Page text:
Published on : Thursday, September 14, 2017
The Cruise Lines International Association released the findings from two new reports about the Asian Cruise market. The first, 2017 Asia Cruise Trends, is a comprehensive analysis of the cruise industry within Asia. The second, the 2016 North Asia Economic Impact Study, reveals the economic impact the cruise industry has had to the North Asian market.
“While the Asian cruise market has grown tremendously within the past four years – it has the potential to capture a much larger percentage of the Asian population, which could catapult Asia’s capacity share ahead of competing markets,” said Joel Katz, executive director, CLIA. “With these studies, CLIA aims to provide industry stakeholders with actionable, meaningful information to assist in structuring and supporting this emerging region.”
Highlights from the 2017 Asia Cruise Trends Include:
More Passengers: A total of 3.1M Asians took cruises in 2016, 55 percent more than in 2015. Of these, 68 percent or 2.1M were from mainland China, a market which almost doubled as it grew by 99 percent last year and at a 4-year CAGR of 76 percent, confirming China as the world’s fastest growing major source of passengers.
More Ships in Asian Waters – In 2017, 66 cruise ships are being deployed in Asian waters. Five of these are mega ships (more than 3,500 passenger capacity), 13 are large (2,000 to 3,500 passengers), 26 of the deployed ships will be mid-size, and 17 seasonal small upscale ships will be active in the Asian region. In addition, the Expedition niche will have 5 ships deployed in limited seasons. In 2013, there were only 43 ships cruising in Asia, marking a 53 percent growth since 2013.
Increased Operating Days in 2017 – The Asian cruise industry has 10,196 operating days in Asia scheduled for 2017, an increase of 137 percent from 4,307 operating days in 2013, and an increase of 25 percent over the 8,171 operating days in 2016. The increased operating days in 2017 provide a total capacity for 4.24 million passengers. This passenger capacity has nearly tripled from 1.51M passengers in 2013.
Asian Travelers Prefer Exploring Asian Destinations – Asian travelers predominantly take cruises within the region. Asian cruise only passengers grew at the fastest rate mostly due to the increase in the Chinese market. In fact, out of the 2,086 sailings scheduled for Asian waters in 2017 – 1,992 cruises (or 95.4%) will remain within Asia, with exclusive Asia-to-Asia itineraries, while an additional 94 voyages are scheduled to pass through the Asia region in 2017. Total sailings in and through Asia have seen strong growth over the past four years, increasing 142 percent, from 861 cruises and voyages in 2013 to 2,086 in 2017.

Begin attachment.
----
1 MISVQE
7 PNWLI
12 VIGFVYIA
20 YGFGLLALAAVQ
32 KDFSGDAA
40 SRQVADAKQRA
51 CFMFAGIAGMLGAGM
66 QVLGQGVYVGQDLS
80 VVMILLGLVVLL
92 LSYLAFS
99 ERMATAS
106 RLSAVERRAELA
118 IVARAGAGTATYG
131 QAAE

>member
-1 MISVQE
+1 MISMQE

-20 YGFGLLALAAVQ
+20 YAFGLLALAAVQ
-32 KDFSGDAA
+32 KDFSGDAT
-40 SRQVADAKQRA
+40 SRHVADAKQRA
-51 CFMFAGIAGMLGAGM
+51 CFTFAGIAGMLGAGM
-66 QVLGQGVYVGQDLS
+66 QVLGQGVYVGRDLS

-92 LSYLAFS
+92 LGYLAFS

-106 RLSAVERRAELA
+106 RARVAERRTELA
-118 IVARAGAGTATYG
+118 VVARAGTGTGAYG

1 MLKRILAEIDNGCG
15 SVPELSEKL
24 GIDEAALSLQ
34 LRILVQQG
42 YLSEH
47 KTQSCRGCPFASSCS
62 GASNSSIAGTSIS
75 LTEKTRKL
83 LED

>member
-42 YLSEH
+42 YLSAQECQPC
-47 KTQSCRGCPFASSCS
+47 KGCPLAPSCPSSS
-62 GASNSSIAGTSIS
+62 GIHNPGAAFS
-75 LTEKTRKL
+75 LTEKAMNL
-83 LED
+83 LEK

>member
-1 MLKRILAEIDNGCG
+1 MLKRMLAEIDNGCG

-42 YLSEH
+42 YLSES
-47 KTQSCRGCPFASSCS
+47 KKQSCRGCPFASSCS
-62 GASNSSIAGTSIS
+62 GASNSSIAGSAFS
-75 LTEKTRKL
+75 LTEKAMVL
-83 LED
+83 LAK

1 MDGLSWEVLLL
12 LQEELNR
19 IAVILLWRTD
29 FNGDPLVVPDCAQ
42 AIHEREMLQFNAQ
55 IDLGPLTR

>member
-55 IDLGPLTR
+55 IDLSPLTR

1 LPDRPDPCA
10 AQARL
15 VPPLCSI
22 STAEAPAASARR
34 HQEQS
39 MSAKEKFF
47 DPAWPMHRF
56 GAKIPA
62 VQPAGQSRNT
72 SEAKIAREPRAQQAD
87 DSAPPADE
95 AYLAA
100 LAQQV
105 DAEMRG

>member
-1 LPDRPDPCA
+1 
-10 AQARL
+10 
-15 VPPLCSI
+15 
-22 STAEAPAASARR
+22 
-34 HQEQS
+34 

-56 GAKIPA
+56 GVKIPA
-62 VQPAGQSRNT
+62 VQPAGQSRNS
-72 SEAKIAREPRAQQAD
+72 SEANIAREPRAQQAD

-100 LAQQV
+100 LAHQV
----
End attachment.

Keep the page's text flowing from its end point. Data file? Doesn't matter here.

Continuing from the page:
Highlights from the 2016 North Asia Economic Impact Study:
The direct economic contribution of cruise tourism across all of North Asia consisted of the $3.23 billion in direct expenditures, $1.51 billion in value added goods and services, and 23,697 full- and part-time jobs paying $754.5 million in employee compensation
The indirect and induced economic contribution is generated by the spending of the directly impacted businesses and their employee, which is then spread throughout the corporate and consumer sectors of each economy. These impacts totaled $3.98 billion in output, $1.72 billion in value-added goods and services, and 27,934 full- and part-time jobs paying $749.6 million in employee compensation.
Combining the direct, indirect and induced contributions, the total economic contribution of cruise tourism in the three North Asia economies amounted to $7.21 billion in output, $3.23 billion in value-added goods and services and 51,631 full- and part-time jobs paying $1.5 billion in employee compensation.
CLIA member cruise lines reported that they employed a total of 19,304 residents of North Asia as shoreside staff or crew. China, alone, accounts for 98 percent of this total with 18,974 employees. Including these cruise line employees and staff, the total employment impact increases to 70,935 jobs paying $1.8 billion in compensation across the three North Asia countries.